What can I say? I can't think of a criticism. You just do this so well. I enjoy all of your writing. This is so authentic. I feel a wise ancient being is telling this story
Author's Response: Thank you so very much for taking the time to review and for the lovely compliment. Thank you!
OMG...*jaw drops* How did this ever get past me? Magnificent! This is Glorfindel as he deserves to be seen...nothing sugar coated, nothing of his inflated legend, just plain, raw truth in his own words. Gawd, I'm impressed!
Author's Response: *blushes* Thank you so much! I just wanted to portray a different side, a more personal side. I never feel I do him justice, but I guess one can only try. HUGS!! Thank you so much for reading!
Yes, you're right, the Noldor - any-one actually, is more than the sum of their legendary battles. I know they say in battle everything contracts, so to speak, there's no room for thought, but before and in dying, I am sure there is.
Glorfindel probably did get his blondness from the Vanya, because they dwelt long with the Noldor in Tirion before removing to Valmar. I know whose son I am going to make him, but unfortunately I don't claim credit for it, it was something posited in an article I read years ago.
I have often wondered what he thought of the ' many songs ' made for him, when his own experience must have been, as you say, quite different, terrible sorrow, fear, anger, despair. And in Bolt II there were many balrogs slain in Gondolin, Ecthelion died with Gothmog and Tuor killed them too. He might have thought others were being forgotten.
Of course, his battle and death did save the refugees and Eńrendil, who was perhaps fated to be emissary to the Valar, so he is remembered. I have only read a couple of works where his thoughts - after rebirth - were written of, and it always moves me.
I liked this very much, as I mentioned, hero's can be hard to write, people see the glamor and legend and often don't look beyond it.
Another beautiful piece. I like this humble Glorfindel. He was afraid of the Balrog? Oh, of course! Courage isn't the lack of fear, (I've been told). This had wonderful narration, taking me right into his head.
You're very talented, and I hope to see more from you.
(BTW, you don't know badly baked bread till you've tasted mine. : ))
Author's Response: Thank you! I think Glorfindel was proud, but humble, otherwise he would not have fared so well in battle. Feanor being a prime example of what I mean, though he was just nuts at the time. Maybe Glorfindel is a bit insane too. I like that: Courage isn't the lack of fear. That's a very nice saying. Thank you! I plan on reading more of your stories too, because I really enjoy them. Scaldo just makes me giggle. I plan on printing it out and reading it to my daughter. It just screams classic childrens story to me. :)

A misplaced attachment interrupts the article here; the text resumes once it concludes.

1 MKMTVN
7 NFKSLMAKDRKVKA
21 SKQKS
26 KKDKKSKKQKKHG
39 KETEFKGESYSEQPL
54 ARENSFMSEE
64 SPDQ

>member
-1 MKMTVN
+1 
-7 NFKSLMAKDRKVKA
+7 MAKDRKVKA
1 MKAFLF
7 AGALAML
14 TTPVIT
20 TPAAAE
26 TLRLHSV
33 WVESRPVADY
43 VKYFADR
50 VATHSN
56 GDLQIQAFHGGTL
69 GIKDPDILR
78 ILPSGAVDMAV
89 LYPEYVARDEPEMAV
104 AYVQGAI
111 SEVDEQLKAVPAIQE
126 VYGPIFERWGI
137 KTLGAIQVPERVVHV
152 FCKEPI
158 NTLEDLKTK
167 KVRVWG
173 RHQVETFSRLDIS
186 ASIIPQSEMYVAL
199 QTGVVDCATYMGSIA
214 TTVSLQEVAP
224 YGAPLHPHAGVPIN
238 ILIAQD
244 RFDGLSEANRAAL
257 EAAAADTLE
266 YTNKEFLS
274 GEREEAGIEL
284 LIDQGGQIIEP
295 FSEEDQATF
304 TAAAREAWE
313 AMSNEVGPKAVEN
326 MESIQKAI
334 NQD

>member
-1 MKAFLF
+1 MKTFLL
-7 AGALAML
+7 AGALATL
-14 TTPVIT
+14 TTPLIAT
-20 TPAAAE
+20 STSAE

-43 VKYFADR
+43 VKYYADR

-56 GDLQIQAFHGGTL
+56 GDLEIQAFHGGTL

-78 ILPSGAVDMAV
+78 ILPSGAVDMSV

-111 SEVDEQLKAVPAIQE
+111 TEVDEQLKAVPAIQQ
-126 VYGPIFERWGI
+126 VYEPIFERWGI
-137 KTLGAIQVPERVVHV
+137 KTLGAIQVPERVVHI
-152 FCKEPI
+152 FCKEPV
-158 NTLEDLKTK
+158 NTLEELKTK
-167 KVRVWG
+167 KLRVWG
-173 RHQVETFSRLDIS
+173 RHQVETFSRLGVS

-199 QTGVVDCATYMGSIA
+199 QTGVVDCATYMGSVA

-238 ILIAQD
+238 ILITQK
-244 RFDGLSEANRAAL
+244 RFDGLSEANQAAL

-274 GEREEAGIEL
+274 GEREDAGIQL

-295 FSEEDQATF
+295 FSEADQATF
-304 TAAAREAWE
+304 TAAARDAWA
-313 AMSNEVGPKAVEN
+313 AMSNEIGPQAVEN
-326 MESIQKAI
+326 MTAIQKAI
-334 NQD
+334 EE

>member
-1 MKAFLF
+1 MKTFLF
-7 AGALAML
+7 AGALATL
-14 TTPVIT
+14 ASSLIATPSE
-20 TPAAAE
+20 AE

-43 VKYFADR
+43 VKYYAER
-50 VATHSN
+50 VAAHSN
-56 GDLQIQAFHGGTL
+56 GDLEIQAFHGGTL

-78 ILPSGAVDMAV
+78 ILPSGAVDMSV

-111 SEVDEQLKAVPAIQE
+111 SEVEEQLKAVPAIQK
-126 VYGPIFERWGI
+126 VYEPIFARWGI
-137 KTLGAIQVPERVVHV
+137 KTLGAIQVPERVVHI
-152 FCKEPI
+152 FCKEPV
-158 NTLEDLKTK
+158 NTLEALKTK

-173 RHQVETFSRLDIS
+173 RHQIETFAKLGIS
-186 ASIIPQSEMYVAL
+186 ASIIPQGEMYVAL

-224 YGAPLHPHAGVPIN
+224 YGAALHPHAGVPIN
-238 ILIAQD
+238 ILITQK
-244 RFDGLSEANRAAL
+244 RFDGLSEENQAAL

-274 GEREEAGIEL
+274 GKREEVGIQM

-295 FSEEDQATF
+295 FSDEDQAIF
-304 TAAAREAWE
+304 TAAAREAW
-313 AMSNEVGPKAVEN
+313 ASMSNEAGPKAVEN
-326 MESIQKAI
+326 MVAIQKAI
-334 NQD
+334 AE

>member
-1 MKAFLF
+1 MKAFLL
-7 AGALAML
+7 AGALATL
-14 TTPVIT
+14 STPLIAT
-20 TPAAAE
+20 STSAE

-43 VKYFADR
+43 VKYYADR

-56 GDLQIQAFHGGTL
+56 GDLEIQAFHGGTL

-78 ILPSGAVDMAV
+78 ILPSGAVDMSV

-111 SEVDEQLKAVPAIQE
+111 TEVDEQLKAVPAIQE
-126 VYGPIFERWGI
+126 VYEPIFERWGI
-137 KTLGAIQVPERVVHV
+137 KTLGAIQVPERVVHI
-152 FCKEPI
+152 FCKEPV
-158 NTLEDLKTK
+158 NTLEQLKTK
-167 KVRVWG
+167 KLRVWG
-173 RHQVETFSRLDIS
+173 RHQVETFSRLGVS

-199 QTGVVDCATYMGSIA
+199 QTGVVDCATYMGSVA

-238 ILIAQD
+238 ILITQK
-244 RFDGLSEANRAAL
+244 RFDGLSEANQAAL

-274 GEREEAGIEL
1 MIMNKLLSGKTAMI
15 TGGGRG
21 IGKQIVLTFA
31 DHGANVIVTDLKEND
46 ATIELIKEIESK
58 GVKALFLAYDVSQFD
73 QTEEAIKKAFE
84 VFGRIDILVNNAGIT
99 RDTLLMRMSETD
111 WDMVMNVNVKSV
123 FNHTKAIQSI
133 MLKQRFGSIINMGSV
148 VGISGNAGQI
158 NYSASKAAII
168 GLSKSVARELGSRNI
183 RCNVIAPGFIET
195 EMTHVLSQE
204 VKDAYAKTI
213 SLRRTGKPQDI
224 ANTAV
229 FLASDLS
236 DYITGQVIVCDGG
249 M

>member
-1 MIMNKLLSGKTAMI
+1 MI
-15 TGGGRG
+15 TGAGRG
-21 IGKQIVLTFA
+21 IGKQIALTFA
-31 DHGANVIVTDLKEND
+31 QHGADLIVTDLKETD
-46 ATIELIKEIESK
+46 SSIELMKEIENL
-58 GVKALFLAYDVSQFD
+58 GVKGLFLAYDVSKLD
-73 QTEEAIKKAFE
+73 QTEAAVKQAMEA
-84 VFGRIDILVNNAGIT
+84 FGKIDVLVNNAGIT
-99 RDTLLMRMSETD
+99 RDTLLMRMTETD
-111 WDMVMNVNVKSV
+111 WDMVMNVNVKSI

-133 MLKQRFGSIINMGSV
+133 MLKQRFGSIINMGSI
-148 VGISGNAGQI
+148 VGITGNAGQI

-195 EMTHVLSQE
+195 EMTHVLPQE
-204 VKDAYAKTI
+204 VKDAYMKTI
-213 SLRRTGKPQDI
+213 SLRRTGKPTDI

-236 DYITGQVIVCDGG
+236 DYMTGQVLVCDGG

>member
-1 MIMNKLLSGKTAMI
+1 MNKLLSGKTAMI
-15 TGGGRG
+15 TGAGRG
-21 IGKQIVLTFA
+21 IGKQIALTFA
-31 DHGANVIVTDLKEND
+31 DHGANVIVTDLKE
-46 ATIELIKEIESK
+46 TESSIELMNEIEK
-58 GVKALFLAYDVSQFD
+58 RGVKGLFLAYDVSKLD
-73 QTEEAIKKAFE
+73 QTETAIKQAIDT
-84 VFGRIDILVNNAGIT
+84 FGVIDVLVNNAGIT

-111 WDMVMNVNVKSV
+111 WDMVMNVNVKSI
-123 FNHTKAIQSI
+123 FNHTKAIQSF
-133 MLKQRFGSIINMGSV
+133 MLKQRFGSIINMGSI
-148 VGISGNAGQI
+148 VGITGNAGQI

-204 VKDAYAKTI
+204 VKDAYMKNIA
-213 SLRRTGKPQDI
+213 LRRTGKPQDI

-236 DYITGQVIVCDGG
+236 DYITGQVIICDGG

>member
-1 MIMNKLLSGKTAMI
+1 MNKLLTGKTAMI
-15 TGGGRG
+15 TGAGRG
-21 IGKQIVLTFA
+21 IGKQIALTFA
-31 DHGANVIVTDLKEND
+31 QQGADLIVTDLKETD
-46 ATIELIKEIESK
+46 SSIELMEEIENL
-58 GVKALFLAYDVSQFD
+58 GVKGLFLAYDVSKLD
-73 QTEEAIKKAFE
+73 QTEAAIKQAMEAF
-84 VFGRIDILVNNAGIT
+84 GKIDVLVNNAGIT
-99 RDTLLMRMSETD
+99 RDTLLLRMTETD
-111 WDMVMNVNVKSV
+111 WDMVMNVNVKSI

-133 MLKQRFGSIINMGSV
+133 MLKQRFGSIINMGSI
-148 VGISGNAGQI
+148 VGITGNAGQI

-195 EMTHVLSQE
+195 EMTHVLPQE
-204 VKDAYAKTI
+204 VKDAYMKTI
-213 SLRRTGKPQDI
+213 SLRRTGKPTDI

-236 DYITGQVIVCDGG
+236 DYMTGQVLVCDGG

I like the way you approach this. I have written of Glorfindel's battle as part of a story, and umm -- okay, I can't remember exactly what I wrote. ( The curse of Too Much Writing! ) but I believe that grief motivated him, that fury which comes with having seen so much death and the ruin of the city he loved.
Hero's can be very bland. I have seen Glorfindel written of as a blond meathead who was all muscle and just fought the Balrog because he knew his duty and didn't have the imagination to be afraid. I don't agree with that. Whenever I have written of the deaths of the Elves of legend, Fingolfin, Fingon, Gil-galad, there is a chiaroscuro of emotions, anguish, despair, rage, and of course they were intelligent enough to fear, although I feel they were also beyond themselves in their anger ( Fingolfin certainly was when he met Morgoth ).
I like the way you want to portray him as having feelings any-one can understand.
Author's Response: Lolol I wish I was as prolific. My muse is slow! Glorfindel did have his share of hell many times over. I know he was Turgon's captain but I believe, though it doesn't say, rhat he was also half Vanya. They were poets and something else, I can't remember. So in my mind he most likely had a very deeo=p, maybe even artistic side to his personality. I mean look at Ecthelion. He was a flautist, one of the best, so they were more than the sum of their battle. I agree. I believe it was their emotions that made their greatness, not their sense of duty. Thanks for the kind review. I feel I still didn't capture him but I learned from it and from the review! :)